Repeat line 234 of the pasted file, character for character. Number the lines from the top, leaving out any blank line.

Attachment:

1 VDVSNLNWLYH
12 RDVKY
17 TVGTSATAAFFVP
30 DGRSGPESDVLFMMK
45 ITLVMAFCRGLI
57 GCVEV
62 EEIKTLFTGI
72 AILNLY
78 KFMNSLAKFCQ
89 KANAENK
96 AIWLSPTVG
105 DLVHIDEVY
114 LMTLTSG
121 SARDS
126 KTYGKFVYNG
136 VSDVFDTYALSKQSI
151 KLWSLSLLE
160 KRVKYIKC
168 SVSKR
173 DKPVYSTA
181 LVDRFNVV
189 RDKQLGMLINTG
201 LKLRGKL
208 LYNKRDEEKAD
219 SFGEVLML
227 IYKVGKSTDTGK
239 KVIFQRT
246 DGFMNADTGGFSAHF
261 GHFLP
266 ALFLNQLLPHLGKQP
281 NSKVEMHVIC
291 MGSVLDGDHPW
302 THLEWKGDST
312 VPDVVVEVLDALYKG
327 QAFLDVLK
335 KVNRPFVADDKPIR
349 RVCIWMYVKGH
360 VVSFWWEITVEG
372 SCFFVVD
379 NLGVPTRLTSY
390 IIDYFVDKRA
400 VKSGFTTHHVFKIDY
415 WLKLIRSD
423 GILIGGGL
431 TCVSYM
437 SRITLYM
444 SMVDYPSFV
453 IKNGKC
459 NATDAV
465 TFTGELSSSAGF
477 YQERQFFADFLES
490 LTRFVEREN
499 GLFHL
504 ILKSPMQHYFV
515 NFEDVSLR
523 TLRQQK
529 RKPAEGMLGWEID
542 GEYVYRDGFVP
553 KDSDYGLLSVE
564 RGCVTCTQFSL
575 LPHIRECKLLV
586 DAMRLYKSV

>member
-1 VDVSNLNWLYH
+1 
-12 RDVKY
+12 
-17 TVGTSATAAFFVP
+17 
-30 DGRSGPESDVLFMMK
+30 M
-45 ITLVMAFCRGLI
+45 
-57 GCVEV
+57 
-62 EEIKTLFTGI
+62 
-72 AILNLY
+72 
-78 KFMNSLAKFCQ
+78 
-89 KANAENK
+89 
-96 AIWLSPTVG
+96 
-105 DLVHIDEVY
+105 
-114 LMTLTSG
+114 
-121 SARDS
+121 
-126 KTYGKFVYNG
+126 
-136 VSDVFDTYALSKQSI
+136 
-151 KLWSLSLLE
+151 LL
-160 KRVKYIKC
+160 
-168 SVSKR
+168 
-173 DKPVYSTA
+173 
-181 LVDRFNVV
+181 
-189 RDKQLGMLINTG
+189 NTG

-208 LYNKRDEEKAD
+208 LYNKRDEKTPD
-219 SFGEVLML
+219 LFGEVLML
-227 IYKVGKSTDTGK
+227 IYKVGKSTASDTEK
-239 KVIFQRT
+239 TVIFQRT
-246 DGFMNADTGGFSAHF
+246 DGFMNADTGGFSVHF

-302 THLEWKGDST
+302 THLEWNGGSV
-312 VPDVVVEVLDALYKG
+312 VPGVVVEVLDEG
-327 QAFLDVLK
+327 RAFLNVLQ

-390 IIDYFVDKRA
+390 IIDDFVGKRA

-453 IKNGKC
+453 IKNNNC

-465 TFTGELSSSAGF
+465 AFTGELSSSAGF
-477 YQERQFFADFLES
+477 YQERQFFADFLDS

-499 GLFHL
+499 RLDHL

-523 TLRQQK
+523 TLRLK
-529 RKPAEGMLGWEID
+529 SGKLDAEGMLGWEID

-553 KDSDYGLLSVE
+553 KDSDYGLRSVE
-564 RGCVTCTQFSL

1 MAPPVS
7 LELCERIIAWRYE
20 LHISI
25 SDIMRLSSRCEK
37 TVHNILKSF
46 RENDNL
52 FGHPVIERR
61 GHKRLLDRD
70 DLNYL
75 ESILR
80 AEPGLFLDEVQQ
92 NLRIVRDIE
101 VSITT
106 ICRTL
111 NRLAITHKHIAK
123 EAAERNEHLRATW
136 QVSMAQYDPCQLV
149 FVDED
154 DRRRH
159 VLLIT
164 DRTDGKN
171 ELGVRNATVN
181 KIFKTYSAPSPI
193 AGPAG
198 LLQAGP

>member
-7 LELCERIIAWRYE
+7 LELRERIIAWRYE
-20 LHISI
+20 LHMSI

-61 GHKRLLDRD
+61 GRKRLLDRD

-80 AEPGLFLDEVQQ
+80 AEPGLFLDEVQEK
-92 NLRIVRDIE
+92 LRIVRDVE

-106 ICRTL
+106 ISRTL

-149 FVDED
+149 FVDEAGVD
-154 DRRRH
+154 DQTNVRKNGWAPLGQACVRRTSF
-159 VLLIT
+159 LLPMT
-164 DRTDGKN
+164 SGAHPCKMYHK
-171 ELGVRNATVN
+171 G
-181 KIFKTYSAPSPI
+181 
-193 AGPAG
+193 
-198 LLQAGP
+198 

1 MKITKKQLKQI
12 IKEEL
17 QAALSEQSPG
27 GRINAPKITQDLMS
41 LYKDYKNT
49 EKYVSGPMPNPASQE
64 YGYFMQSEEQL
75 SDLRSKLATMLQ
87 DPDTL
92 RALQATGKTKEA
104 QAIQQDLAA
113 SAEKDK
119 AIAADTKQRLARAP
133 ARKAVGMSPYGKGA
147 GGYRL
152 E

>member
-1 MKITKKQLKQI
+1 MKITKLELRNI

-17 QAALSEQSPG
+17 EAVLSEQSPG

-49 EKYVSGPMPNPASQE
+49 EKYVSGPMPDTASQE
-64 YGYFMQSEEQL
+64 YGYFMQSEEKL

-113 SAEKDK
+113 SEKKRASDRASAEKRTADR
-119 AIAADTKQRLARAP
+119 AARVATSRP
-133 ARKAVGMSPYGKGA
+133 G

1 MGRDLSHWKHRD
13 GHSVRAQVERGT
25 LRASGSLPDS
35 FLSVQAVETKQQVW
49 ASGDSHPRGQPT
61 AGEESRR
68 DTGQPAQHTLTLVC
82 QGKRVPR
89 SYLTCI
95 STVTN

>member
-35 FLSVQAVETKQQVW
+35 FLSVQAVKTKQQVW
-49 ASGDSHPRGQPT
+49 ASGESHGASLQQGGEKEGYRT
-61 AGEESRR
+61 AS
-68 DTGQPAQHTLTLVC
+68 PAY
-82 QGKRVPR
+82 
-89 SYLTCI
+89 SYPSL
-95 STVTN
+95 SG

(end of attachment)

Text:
89 SYLTCI